We’re back in Bocas Town for some internet access and a few days’ change of scene after a week out at Punta Laurel. I just uploaded sixty photos from the trip (here’s a slide show). If I had to pick three favourites, they would be:
Punta Laurel is essentially a series of thatched huts connected by walkways, built around a big rock and above a coral reef. It’s designed for groups of up to about ten people, but we’re the only people here.
It’s a bit like camp. Things are kind of rustic–there’s a generator for lights in the evening and recharging our laptops, a composting toilet and an outdoor rainwater shower. There are simple activities–swimming, snorkeling, reading, sleeping like a teenager. And somebody cooks for us. Two local women come over in a little boat from the nearest island. The food is simple–fish, lobster, shrimp, lots of rice and fresh fruit–but very satisfactory.
The weather here is as changeable as I’ve ever seen anywhere. The sun shines, it rains, the wind whips up, the sun shines, all in the matter of an hour. It’s been mostly bright, with occasional intense showers.
Muchos Flora y Fauna
It’s a joy to be surrounded by so much wildlife. I spotted my first ever moray eel (I mean, aside from the local aquarium) while snorkeling the other day. I was floating about three feet above some coral, and he unfolded out of a crevice. He rose toward me, all freckled and the bright green of an under-ripe tomato.
I’m man enough to admit that I panicked a little. His snout was easily as big as a small terrier’s. There was no doubt about who was the resident and who was the interloper. He stopped after a foot or so, though, no doubt intimidated by my manic thrashing. I’ve returned to his nook on several occasions to observe the eel, but I’ve kept a little more distance.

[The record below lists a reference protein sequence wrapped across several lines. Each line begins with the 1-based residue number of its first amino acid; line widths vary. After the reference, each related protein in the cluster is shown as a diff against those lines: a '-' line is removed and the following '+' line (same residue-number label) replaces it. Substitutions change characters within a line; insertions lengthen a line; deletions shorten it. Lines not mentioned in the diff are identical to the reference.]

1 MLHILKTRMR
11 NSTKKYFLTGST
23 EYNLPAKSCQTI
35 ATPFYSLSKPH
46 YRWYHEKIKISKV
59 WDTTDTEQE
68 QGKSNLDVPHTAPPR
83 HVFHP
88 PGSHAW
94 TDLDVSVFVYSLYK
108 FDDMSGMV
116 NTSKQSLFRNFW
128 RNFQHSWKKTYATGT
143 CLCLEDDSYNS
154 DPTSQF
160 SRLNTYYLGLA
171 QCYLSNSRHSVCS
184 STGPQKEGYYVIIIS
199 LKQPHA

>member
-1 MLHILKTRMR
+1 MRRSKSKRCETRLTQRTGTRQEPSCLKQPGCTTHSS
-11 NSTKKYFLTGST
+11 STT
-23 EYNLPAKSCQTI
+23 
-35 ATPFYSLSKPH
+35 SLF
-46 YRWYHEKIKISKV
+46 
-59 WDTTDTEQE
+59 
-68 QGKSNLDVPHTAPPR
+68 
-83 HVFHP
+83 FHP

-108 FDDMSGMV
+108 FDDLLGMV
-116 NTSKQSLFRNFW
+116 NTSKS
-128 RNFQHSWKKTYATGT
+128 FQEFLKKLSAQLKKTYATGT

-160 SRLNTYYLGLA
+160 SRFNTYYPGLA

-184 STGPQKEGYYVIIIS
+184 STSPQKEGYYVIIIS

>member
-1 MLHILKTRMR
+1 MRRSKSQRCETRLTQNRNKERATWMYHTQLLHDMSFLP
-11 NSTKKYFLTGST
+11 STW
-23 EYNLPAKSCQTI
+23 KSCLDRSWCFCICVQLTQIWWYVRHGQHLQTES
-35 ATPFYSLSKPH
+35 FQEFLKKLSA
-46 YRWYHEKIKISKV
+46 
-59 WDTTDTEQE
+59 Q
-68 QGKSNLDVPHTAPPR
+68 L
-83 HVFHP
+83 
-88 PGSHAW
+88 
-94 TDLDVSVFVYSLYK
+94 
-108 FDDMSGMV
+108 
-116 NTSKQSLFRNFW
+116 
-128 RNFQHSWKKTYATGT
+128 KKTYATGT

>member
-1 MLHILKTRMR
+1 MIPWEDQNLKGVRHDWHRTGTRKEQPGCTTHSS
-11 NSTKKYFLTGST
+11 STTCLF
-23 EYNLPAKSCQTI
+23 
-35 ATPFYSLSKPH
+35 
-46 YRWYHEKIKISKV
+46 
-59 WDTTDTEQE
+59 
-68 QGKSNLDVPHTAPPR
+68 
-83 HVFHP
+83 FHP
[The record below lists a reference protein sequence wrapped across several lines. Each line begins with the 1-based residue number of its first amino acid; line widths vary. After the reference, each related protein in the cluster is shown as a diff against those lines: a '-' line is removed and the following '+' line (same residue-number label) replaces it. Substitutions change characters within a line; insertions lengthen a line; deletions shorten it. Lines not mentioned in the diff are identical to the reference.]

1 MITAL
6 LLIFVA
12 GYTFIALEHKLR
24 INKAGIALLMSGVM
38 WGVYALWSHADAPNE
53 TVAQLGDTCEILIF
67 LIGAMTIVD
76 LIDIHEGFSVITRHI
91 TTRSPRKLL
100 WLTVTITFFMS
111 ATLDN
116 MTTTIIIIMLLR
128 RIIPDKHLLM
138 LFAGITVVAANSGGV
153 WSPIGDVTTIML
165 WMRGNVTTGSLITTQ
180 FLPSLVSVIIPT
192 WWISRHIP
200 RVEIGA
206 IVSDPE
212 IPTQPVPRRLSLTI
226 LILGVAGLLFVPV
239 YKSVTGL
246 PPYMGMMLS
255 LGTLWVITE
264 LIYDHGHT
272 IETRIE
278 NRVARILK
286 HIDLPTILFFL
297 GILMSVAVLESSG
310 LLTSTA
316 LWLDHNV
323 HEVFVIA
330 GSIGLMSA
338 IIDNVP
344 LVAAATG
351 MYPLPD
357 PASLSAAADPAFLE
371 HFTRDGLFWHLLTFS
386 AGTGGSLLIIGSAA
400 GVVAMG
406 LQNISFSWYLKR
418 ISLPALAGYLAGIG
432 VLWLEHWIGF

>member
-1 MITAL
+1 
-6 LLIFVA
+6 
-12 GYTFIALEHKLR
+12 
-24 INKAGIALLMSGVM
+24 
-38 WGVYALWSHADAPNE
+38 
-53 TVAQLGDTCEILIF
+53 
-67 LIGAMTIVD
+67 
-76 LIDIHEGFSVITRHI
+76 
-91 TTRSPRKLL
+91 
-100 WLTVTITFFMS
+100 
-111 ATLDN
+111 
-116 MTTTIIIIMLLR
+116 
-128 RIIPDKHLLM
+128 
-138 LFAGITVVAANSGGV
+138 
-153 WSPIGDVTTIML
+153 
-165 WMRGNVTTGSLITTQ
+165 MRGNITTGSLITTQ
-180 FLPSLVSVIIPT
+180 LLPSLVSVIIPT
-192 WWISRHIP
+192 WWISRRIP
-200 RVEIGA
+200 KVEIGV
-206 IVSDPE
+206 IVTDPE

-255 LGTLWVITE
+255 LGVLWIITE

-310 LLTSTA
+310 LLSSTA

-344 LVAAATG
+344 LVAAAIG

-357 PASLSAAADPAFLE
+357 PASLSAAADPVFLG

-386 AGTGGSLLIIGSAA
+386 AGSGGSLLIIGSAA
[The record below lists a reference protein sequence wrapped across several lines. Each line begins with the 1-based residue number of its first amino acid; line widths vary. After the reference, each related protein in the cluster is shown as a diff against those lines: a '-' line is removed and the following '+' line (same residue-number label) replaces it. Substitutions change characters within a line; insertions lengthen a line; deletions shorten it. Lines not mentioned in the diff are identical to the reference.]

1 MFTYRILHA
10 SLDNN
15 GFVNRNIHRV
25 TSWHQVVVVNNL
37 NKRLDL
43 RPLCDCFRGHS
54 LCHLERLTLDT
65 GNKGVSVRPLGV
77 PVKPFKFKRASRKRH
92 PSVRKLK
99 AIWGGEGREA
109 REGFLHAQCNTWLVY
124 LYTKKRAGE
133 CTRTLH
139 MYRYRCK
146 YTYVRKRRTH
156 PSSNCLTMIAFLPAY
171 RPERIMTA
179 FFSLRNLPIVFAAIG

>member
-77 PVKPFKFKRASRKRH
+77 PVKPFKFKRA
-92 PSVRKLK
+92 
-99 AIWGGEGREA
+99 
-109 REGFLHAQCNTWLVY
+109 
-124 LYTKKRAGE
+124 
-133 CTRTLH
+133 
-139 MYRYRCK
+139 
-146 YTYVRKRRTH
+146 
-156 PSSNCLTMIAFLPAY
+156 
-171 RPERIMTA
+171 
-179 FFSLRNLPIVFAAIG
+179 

I’ve seen dozens of other species of fish whose names I don’t know. Big schools of them. I also saw bioluminescent algae for the first time in my life. Little clouds of it floated by one evening, looking rather like (I searched for a more decorous metaphor) irradiated semen.
There are also flocks of seabirds who regularly circle our little island. Pelicans skim over the waves, frigatebirds wheeling overhead, big white egrets fish off the rocks and little terns spend their evenings perched on the dock. We also saw a harpy eagle, Panama’s national bird.
We’re headed to a different, waterborne resort for a couple of days, and then back to Punta Laurel for another five or six days. On Boxing Day it’s back to Bocas Town, then back to Panama City the next day. We’re going to explore Panama’s capital for a few days before it’s on to Manhattan for New Year’s, and back home in the first days of 2009.